is a substance, generally a powder, made by grinding raw grains or roots and used to make many different foods. Cereal
Cereal
flour is the main ingredient of bread, which is a staple food for most cultures. Wheat flour
Wheat flour
is one of the most important ingredients in Oceanic, European, South American, North American, Middle Eastern, North Indian and North African
North African
cultures, and is the defining ingredient in their styles of breads and pastries. Wheat
Wheat
is the most common base for flour. Corn flour has been important in Mesoamerican cuisine since ancient times and remains a staple in the Americas. Rye
Rye
flour is a constituent of bread in central Europe. Cereal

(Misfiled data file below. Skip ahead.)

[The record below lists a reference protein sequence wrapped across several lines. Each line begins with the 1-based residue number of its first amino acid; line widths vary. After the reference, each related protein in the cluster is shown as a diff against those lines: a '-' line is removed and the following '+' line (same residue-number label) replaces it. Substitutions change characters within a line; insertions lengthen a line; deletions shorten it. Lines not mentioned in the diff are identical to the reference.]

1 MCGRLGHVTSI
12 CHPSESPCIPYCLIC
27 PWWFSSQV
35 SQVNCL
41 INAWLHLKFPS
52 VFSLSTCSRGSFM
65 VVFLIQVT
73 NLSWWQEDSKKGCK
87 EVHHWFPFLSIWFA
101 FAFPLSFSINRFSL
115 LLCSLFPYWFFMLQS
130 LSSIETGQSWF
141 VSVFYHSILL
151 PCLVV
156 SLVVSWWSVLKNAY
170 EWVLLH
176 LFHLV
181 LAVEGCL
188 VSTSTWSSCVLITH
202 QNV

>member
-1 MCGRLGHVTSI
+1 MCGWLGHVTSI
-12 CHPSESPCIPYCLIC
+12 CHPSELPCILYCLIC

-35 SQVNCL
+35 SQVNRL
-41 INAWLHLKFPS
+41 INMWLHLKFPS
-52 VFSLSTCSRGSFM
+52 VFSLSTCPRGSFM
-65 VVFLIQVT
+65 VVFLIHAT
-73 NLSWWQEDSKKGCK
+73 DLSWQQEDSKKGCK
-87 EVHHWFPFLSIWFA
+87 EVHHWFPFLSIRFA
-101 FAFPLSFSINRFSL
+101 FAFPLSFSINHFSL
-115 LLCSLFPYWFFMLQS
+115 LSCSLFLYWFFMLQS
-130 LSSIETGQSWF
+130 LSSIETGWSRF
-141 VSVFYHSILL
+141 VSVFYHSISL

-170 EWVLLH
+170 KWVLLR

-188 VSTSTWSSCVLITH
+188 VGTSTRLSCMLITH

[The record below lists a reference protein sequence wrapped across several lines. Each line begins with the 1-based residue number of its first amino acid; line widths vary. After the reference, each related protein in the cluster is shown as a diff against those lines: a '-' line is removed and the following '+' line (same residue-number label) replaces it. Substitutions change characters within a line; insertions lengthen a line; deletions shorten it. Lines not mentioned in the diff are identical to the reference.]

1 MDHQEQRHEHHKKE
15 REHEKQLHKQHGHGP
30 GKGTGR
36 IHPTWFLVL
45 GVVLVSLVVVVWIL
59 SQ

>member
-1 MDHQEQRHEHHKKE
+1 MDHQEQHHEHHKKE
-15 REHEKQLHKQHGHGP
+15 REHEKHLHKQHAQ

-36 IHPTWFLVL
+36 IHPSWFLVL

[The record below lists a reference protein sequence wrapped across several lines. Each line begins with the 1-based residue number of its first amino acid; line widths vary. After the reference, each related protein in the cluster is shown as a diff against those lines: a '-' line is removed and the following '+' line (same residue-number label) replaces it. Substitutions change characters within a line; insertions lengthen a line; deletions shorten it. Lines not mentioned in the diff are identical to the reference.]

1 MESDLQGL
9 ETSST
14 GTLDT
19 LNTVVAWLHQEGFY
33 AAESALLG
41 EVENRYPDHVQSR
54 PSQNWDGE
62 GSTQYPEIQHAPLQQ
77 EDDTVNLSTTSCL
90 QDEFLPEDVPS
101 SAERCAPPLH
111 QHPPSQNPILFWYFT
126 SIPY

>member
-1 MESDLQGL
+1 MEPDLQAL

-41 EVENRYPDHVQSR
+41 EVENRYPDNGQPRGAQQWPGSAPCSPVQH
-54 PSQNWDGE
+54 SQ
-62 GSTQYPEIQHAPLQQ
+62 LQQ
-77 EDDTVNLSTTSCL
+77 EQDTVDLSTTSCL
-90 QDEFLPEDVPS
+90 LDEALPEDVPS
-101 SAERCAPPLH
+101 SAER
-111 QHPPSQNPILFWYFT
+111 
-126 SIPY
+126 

Cereal
flour consists either of the endosperm, germ, and bran together (whole-grain flour) or of the endosperm alone (refined flour)
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Vegetable
In everyday usage, vegetables are certain parts of plants that are consumed by humans as food as part of a savory meal. Originally, the traditional term (still commonly used in biology) included the flowers, fruit, stems, leaves, roots, tubers, bark, seeds, and all other plant matter, although modern-day culinary usage of the term vegetable may exclude food derived from plants such as fruits, nuts, and cereal grains, but include seeds such as pulses; the term vegetable is somewhat arbitrary, and can be largely defined through culinary and cultural tradition. Originally, vegetables were collected from the wild by hunter-gatherers and entered cultivation in several parts of the world, probably during the period 10,000 BC to 7,000 BC, when a new agricultural way of life developed. At first, plants which grew locally would have been cultivated, but as time went on, trade brought exotic crops from elsewhere to add to domestic types
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List Of Business Entities